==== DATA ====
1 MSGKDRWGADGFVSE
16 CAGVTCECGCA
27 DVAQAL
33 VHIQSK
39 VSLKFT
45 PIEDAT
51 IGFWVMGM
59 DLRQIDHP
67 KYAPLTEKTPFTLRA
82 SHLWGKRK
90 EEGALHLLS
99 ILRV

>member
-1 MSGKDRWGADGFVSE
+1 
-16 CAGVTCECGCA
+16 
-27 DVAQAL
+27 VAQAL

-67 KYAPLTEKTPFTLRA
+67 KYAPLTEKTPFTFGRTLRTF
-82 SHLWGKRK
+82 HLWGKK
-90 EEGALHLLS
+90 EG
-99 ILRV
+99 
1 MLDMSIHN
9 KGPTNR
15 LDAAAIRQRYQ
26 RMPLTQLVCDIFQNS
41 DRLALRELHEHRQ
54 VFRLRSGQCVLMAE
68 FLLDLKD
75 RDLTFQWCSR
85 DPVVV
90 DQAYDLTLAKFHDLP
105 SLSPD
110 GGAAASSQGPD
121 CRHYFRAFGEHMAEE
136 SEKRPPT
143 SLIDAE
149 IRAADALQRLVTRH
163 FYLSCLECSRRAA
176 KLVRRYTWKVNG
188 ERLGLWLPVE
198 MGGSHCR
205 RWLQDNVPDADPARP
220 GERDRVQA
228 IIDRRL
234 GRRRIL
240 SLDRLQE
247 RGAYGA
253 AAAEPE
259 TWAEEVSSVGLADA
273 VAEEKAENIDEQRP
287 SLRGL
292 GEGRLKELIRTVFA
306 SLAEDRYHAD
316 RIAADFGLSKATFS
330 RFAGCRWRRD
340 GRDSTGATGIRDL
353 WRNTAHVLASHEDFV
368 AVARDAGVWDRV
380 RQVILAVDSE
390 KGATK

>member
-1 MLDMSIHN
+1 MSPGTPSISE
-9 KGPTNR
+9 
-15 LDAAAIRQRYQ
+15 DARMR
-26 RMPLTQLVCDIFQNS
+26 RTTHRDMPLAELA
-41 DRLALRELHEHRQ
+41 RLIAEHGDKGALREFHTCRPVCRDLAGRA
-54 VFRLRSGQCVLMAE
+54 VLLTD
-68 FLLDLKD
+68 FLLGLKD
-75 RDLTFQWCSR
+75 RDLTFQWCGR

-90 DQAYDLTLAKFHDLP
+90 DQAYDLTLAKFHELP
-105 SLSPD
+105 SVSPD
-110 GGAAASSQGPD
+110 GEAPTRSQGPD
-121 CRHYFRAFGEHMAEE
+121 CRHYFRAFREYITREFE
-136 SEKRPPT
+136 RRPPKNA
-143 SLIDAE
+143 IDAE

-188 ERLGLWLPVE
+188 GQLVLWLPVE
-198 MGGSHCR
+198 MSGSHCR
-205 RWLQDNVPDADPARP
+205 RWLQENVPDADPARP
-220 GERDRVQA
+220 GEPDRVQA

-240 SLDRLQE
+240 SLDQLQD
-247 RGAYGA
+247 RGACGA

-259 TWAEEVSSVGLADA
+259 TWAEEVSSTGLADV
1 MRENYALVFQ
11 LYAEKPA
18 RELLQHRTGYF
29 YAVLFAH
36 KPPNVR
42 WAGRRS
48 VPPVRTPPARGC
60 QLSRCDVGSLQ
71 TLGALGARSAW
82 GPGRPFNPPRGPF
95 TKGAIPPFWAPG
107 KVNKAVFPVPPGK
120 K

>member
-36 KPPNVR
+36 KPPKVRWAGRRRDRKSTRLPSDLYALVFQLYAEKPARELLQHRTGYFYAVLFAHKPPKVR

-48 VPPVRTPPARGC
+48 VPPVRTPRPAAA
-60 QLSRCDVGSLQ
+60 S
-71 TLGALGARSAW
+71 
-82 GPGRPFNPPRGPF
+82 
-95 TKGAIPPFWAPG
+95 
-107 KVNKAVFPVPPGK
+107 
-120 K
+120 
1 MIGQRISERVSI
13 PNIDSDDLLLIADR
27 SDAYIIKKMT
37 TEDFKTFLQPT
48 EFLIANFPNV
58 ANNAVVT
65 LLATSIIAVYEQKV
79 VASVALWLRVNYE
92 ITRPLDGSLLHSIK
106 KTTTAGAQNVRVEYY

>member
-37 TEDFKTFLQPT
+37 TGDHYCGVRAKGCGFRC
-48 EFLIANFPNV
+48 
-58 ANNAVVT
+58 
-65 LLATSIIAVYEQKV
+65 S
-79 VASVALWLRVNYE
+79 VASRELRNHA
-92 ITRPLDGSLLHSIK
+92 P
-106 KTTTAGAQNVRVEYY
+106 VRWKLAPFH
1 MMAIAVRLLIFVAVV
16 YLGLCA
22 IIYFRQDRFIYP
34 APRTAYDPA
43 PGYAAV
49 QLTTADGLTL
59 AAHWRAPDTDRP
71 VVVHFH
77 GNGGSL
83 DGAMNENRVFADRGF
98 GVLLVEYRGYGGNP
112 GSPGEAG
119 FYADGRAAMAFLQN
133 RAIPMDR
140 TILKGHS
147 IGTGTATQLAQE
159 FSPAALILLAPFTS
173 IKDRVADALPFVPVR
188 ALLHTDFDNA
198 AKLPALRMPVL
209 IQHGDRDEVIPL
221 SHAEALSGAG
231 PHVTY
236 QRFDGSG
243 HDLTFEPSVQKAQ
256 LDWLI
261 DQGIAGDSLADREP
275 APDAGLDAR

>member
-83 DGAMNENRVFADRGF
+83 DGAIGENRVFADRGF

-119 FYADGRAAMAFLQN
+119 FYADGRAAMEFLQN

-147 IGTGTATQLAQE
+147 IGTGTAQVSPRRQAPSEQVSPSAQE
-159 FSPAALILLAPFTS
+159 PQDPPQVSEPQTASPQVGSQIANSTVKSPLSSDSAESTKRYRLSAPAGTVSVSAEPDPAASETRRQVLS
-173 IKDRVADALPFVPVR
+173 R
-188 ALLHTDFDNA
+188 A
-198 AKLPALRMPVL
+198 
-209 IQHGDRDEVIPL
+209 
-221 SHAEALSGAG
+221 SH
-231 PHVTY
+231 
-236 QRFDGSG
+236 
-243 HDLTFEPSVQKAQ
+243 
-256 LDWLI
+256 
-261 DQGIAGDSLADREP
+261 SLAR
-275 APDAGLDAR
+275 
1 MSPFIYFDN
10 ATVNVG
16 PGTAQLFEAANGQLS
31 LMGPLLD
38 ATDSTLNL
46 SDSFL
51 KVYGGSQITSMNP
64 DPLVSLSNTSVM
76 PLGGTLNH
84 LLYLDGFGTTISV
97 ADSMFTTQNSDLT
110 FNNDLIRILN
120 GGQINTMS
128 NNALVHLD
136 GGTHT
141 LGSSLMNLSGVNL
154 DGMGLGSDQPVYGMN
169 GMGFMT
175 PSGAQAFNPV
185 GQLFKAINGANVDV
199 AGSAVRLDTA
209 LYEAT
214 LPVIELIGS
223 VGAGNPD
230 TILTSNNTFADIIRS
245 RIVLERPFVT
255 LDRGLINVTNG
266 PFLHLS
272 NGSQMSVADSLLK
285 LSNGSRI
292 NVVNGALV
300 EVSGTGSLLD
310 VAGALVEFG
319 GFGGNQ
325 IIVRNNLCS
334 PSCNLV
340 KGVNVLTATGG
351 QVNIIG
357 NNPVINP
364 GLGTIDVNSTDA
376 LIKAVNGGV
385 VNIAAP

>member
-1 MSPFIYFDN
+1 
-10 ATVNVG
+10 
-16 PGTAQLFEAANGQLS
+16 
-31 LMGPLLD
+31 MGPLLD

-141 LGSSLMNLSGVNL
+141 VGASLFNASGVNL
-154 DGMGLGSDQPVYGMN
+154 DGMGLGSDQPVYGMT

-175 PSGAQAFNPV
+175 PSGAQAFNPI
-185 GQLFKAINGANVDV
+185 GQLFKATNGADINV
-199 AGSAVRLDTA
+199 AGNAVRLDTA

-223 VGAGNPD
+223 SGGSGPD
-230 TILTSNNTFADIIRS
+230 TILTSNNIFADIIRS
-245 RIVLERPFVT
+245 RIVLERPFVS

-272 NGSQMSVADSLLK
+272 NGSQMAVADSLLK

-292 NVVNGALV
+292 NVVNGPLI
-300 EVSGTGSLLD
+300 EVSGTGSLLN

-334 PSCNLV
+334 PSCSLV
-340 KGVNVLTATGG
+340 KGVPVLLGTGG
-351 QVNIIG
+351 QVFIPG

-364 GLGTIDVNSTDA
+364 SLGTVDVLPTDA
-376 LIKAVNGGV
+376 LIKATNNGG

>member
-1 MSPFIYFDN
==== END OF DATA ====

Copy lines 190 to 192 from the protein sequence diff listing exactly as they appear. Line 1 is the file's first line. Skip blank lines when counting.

256 LDWLI
261 DQGIAGDSLADREP
275 APDAGLDAR